Did you know? A John Strange 2012 version.
In the video "Did you know? A John Strange 2012 version (3:41) " Dr. Strange shares several startling statistics about the future of our students and the technological gap we are facing. Given that the overall population of India and China far exceeds the population of the United States, it is obvious that they will produce more students. The large difference will undoubtedly result in more high achieving students in India and China than the United States. This is not saying that we will not have high achieving students, just that they will have more.
This is similar to the small town high school's football team and the big city school's team. The larger school will have a better team. It's not that the smaller won't practice, it is simply that the larger school will have more selection and be able to pick players more suited to the sport. Therefore, the smaller school will produce one or two "stars", while the larger school will have more. Once these "stars" enter college, then the playing field is level, and they will have to prove themselves to be able to play professionally. The underlying problem here is the jump from high school to college. It will be the coach's job to get the best out of each player using all available tools, no matter the starting size of the school. We must get our students to this next level. We are part of a global community, and we must train accordingly.
Mr. Winkle Wakes by lifelonglearners.
The video Mr. Winkle Wakes (2:51) is about the technology that Mr. Winkle would see if he woke up today. The world is a much different place than it was one hundred years ago. He sees examples global networking and great productivity in a business; and amazing diagnostic and life saving tools in a hospital. Then he goes into a school, and is comforted about the extreme lack of technology. The schools have not changed since he took his nap one hundred years ago.
This is unacceptable. How are we as educators suppose to expect our students to flourish in this modern age if the classroom is not equipped to do so? We must make a change and introduce computers to children, allowing them to experience the world. More importantly teachers need to be able to use not just computers but every technological tool available in our lectures. To surpass the challenges given by today's society, our students must learn more than their previous generation.
Sir Ken Robinson: The Importance of Creativity
Do schools kill creativity? Sir Ken Robinson thinks so. In his video The Importance of Creativity (19:21) he talks about how the education system the world over is setup to produce only one kind of student. This "model" student is based on the needs industry, with math and reading taking priority. He goes on to say that the world is changing and we need many different kinds of students if we are to continue to flourish. To prove his point he tells a story about a dancer. This dancer didn't fit the ideal model, she was hyper and didn't do her homework. Her parents took her to a doctor because they feared she had a disorder. After the consultation the doctor asked to speak with her parents alone and on his way out of the room he turned on the radio. Then he asked them to observe their daughter. She was on her feet and dancing to the music. Her parents enrolled her in a London ballet school, and now she is a multimillionaire that has provided entertainment to tens of thousands of people.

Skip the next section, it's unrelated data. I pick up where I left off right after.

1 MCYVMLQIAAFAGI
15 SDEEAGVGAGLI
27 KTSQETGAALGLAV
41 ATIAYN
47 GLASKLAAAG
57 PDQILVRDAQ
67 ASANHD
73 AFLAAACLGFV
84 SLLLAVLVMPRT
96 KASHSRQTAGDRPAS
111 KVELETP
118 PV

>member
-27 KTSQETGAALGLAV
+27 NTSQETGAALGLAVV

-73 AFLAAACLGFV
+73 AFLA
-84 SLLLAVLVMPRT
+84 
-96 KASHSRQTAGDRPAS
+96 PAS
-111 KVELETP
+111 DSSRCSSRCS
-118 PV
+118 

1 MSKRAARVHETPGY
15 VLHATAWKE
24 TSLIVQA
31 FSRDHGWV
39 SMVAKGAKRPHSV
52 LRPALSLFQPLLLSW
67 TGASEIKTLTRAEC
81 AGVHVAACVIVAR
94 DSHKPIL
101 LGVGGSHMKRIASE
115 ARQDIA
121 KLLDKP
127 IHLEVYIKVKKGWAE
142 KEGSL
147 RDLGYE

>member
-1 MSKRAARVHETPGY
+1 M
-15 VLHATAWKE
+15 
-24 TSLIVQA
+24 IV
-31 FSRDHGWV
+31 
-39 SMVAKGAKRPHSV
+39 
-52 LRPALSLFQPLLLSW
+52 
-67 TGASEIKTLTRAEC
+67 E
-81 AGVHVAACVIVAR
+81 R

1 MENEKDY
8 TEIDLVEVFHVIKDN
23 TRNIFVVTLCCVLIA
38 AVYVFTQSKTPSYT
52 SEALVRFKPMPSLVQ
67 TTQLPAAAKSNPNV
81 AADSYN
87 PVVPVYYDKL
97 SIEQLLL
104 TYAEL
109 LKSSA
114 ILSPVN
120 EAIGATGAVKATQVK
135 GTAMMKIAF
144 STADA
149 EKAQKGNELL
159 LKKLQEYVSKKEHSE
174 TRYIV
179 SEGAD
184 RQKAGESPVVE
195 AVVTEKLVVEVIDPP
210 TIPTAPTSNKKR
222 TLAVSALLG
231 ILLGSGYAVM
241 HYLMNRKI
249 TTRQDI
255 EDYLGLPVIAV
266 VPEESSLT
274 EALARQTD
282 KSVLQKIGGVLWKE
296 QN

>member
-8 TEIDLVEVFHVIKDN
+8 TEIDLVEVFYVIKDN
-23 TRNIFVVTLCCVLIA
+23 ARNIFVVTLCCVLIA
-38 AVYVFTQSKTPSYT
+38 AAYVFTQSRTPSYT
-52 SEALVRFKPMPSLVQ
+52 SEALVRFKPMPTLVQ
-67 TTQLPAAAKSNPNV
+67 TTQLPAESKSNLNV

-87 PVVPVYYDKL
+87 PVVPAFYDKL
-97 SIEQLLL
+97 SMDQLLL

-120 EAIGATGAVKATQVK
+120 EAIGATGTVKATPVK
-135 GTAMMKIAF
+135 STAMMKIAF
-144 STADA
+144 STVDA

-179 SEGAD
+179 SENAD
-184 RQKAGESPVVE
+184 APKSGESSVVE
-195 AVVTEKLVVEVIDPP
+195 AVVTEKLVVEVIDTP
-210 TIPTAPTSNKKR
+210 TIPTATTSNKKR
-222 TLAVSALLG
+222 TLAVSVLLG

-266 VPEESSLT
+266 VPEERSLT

Sir Ken Robinson does have a point, students do need to be allowed to express their creativity in the classroom, however I don't think this creativity should be without direction. If we could find a way to allow students to be creative and let that creativity also teach them something, then that would produce a student that will learn the material, not memorize it. Let's say the dancer was put into dance school at the earliest age possible, and all she learned was dance. She still could make millions of dollars, but she wouldn't know that since she can't read her paycheck. She won't be able to read a book, or balance her checkbook, or even check her e-mail. So in short, creativity should not be held in check, but in balance.
The future, the solution, and glass.
A Day Made of Glass 2 (5:59)hope has been restored. If this technology is implemented in classrooms the students of tomorrow will be the best in what ever they choose. Glass offers so much, the possibilities are endless. With science, a teacher could do amazing demonstrations, or with the help of the activity table, safely allow students to do experiments. History could literally come alive at museums with glass tablets. Epic battles, speeches, and other events could be seen in first person with the augmented reality feature. Using glass will engage students, no longer will they just hear the teacher lecture, they will become part of it.
What do I think about all of this? I think change is needed. I also think that the more you can involve a child in an activity the more they enjoy it. Glass has the potential to include every student nearly one hundred percent of the time. This will at a minimum allow the teacher to see which areas need to be covered more and which students are having the most difficulty instantaneously. Another thing is the room the doctor uses for the conference call. If each school could have a room like that then classes could go on virtual field trips. If your are studying the planets, and want to go to mars, that would now be possible. I hope that one day I will be able to use this new technology, my only fear is the price. If the cost of glass is to high, then the school systems won't be able to purchase it. So Corning, please don't raise our hopes just to have them dashed due to budget restraints.